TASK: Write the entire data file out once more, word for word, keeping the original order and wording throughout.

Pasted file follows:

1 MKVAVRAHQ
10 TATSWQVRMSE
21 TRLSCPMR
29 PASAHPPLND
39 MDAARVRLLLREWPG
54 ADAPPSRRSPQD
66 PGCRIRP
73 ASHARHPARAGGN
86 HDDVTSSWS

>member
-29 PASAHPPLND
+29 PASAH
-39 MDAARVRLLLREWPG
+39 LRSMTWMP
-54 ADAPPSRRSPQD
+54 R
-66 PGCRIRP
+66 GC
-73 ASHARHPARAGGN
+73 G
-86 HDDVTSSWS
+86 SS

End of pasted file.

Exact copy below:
1 MKVAVRAHQ
10 TATSWQVRMSE
21 TRLSCPMR
29 PASAHPPLND
39 MDAARVRLLLREWPG
54 ADAPPSRRSPQD
66 PGCRIRP
73 ASHARHPARAGGN
86 HDDVTSSWS

>member
-29 PASAHPPLND
+29 PASAH
-39 MDAARVRLLLREWPG
+39 LRSMTWMP
-54 ADAPPSRRSPQD
+54 R
-66 PGCRIRP
+66 GC
-73 ASHARHPARAGGN
+73 G
-86 HDDVTSSWS
+86 SS